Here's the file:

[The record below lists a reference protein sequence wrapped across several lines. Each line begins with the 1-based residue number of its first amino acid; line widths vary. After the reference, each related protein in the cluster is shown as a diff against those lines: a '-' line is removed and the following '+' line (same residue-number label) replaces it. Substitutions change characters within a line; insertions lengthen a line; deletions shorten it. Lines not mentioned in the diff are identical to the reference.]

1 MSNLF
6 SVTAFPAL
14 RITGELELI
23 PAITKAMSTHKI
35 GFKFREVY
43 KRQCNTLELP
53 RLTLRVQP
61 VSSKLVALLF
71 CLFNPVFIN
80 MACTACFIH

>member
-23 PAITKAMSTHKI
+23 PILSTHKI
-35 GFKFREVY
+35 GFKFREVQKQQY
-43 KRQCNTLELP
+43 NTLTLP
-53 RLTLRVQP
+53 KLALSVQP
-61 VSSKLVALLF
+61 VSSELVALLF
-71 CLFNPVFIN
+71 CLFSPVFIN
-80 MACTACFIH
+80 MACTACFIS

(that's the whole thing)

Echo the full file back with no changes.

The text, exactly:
[The record below lists a reference protein sequence wrapped across several lines. Each line begins with the 1-based residue number of its first amino acid; line widths vary. After the reference, each related protein in the cluster is shown as a diff against those lines: a '-' line is removed and the following '+' line (same residue-number label) replaces it. Substitutions change characters within a line; insertions lengthen a line; deletions shorten it. Lines not mentioned in the diff are identical to the reference.]

1 MSNLF
6 SVTAFPAL
14 RITGELELI
23 PAITKAMSTHKI
35 GFKFREVY
43 KRQCNTLELP
53 RLTLRVQP
61 VSSKLVALLF
71 CLFNPVFIN
80 MACTACFIH

>member
-23 PAITKAMSTHKI
+23 PILSTHKI
-35 GFKFREVY
+35 GFKFREVQKQQY
-43 KRQCNTLELP
+43 NTLTLP
-53 RLTLRVQP
+53 KLALSVQP
-61 VSSKLVALLF
+61 VSSELVALLF
-71 CLFNPVFIN
+71 CLFSPVFIN
-80 MACTACFIH
+80 MACTACFIS